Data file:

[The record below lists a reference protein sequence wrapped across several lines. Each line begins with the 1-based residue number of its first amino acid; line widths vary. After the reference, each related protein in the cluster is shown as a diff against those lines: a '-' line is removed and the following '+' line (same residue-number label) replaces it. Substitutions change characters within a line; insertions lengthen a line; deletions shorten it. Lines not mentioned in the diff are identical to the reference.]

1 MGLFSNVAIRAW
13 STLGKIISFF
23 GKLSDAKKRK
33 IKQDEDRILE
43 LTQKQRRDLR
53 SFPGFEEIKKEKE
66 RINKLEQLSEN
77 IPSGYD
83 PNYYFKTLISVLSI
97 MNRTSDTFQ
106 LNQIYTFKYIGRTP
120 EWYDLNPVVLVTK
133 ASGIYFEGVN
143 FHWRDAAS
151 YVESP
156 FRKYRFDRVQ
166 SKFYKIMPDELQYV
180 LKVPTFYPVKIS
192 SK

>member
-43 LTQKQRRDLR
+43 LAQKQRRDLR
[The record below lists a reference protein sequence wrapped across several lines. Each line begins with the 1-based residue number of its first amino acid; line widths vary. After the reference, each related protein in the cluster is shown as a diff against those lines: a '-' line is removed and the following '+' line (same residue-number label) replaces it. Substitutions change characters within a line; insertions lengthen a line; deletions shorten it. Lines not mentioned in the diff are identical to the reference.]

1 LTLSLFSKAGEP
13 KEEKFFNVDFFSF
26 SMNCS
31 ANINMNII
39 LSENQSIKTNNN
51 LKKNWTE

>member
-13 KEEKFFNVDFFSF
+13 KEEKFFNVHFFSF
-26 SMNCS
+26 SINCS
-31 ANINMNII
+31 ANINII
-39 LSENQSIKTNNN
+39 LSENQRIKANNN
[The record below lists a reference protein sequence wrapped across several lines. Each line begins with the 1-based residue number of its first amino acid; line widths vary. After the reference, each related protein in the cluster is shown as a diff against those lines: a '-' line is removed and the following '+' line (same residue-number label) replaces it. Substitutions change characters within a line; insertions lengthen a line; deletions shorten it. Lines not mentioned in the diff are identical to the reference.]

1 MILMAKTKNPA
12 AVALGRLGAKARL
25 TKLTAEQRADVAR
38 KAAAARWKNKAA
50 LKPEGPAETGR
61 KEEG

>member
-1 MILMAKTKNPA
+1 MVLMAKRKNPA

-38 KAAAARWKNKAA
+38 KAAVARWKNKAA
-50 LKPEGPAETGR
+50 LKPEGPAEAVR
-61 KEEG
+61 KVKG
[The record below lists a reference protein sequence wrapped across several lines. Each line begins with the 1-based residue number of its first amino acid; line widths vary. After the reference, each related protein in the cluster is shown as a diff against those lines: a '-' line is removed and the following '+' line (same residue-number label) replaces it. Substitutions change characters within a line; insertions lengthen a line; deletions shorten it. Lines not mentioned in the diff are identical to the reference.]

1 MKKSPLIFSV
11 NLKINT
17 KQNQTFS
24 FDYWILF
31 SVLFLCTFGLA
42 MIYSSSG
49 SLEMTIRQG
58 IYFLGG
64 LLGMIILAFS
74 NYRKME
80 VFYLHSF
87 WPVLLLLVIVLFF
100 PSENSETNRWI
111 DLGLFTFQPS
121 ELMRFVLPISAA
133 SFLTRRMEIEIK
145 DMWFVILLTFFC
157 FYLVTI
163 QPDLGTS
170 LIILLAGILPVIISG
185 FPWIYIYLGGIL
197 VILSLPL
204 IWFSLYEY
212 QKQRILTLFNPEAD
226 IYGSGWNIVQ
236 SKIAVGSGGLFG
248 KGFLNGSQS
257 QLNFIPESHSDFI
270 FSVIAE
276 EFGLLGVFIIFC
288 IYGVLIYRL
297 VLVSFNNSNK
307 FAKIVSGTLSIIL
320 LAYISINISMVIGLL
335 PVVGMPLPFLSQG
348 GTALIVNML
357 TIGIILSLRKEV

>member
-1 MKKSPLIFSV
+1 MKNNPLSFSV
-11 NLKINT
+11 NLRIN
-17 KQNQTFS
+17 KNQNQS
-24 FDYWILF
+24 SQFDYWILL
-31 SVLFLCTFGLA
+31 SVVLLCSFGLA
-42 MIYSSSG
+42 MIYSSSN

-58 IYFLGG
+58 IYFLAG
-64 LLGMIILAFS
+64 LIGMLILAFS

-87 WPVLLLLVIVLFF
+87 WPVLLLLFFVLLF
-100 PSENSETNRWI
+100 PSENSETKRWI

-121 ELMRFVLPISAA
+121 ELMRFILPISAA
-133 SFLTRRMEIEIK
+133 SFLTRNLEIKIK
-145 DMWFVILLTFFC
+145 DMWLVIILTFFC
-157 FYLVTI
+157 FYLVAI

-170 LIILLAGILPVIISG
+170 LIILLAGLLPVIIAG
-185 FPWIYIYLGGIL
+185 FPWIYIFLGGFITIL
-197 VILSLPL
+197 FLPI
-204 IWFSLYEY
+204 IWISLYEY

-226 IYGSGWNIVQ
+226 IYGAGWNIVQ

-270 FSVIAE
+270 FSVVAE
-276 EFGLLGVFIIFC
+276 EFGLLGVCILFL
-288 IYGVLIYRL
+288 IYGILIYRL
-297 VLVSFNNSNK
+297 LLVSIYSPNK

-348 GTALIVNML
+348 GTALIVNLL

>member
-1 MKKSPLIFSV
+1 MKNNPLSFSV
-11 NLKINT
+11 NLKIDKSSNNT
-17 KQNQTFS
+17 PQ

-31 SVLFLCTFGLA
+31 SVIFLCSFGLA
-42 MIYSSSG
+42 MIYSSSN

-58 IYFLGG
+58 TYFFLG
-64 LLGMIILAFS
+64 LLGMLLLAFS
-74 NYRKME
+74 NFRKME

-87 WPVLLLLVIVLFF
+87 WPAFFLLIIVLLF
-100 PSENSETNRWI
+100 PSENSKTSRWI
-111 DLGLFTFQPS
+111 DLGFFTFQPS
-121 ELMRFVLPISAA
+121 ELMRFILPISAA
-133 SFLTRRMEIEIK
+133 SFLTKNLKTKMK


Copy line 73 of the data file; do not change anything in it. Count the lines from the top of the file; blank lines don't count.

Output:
145 DMWFVILLTFFC